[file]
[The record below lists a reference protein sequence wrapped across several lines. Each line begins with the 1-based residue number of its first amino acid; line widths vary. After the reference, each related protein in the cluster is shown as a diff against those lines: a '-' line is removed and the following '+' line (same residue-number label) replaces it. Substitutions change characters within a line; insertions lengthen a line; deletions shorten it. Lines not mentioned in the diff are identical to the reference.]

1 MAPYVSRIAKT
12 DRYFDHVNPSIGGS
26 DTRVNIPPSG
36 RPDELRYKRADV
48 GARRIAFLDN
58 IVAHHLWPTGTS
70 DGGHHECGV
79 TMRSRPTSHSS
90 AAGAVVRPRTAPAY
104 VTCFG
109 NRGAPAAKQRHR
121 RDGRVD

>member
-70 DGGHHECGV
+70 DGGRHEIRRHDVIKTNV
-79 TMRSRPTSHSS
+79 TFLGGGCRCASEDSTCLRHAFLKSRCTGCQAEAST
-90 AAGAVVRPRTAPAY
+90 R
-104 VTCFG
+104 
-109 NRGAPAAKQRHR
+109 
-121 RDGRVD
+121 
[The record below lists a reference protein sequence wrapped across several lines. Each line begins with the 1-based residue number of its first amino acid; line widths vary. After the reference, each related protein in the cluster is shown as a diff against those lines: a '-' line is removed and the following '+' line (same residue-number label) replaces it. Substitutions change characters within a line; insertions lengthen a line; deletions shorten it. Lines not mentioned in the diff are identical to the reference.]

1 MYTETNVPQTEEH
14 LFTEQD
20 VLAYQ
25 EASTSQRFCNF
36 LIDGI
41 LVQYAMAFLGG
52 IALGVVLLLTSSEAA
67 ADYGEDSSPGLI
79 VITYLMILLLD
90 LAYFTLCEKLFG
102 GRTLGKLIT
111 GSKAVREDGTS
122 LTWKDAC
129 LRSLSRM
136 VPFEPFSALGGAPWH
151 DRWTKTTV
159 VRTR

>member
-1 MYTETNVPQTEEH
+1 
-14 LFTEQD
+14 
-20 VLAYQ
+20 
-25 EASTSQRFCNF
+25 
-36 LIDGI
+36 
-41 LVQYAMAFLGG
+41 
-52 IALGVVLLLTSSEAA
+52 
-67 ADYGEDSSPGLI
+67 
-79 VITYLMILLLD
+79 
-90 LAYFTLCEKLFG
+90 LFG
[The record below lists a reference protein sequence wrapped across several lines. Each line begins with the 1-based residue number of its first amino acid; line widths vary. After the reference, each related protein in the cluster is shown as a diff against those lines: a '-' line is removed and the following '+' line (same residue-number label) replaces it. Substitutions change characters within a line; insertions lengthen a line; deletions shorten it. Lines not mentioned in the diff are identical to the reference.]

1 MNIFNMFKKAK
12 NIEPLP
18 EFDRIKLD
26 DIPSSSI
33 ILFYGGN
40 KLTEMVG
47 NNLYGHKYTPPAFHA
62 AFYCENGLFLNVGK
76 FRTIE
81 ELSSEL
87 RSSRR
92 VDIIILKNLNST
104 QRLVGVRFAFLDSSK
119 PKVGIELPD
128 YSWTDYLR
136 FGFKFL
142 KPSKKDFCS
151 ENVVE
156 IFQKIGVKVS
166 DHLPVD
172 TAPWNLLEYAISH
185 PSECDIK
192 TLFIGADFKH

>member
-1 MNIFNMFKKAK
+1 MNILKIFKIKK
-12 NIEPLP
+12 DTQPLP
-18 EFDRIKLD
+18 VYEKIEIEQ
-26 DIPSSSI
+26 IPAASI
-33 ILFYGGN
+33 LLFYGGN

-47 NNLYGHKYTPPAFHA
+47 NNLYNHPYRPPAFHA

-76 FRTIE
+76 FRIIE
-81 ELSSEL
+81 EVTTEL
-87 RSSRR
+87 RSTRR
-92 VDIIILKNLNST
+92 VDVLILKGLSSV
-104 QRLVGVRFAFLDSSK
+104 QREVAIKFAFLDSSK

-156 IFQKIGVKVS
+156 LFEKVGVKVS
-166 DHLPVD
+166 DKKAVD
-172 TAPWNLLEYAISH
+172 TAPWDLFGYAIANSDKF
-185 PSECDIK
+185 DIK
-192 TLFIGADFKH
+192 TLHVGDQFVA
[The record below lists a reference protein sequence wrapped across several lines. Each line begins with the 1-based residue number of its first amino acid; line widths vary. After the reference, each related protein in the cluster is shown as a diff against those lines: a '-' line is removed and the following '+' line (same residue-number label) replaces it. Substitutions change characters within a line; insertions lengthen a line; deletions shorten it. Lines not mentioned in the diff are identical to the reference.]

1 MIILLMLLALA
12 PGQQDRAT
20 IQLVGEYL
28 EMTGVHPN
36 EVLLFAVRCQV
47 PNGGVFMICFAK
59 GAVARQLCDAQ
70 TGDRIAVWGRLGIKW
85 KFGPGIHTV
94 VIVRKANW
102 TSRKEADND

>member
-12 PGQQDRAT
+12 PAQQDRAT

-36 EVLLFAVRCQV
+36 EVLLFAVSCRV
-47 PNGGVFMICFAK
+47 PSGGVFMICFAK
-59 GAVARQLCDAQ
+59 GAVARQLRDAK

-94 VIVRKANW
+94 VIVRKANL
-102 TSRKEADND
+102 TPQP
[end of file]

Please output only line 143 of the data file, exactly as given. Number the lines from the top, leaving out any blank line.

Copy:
+59 GAVARQLRDAK